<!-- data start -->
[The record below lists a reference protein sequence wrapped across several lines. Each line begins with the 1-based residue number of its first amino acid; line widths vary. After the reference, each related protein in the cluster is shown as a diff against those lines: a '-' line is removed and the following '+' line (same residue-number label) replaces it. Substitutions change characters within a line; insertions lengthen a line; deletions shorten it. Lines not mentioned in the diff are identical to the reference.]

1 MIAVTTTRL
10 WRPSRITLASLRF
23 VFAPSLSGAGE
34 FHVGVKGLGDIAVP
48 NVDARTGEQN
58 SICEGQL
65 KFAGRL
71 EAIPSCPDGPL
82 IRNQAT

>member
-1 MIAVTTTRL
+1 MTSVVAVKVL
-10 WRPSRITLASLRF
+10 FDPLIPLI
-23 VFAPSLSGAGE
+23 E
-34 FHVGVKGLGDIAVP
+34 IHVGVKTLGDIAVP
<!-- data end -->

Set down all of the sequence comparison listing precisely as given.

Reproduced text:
[The record below lists a reference protein sequence wrapped across several lines. Each line begins with the 1-based residue number of its first amino acid; line widths vary. After the reference, each related protein in the cluster is shown as a diff against those lines: a '-' line is removed and the following '+' line (same residue-number label) replaces it. Substitutions change characters within a line; insertions lengthen a line; deletions shorten it. Lines not mentioned in the diff are identical to the reference.]

1 MIAVTTTRL
10 WRPSRITLASLRF
23 VFAPSLSGAGE
34 FHVGVKGLGDIAVP
48 NVDARTGEQN
58 SICEGQL
65 KFAGRL
71 EAIPSCPDGPL
82 IRNQAT

>member
-1 MIAVTTTRL
+1 MTSVVAVKVL
-10 WRPSRITLASLRF
+10 FDPLIPLI
-23 VFAPSLSGAGE
+23 E
-34 FHVGVKGLGDIAVP
+34 IHVGVKTLGDIAVP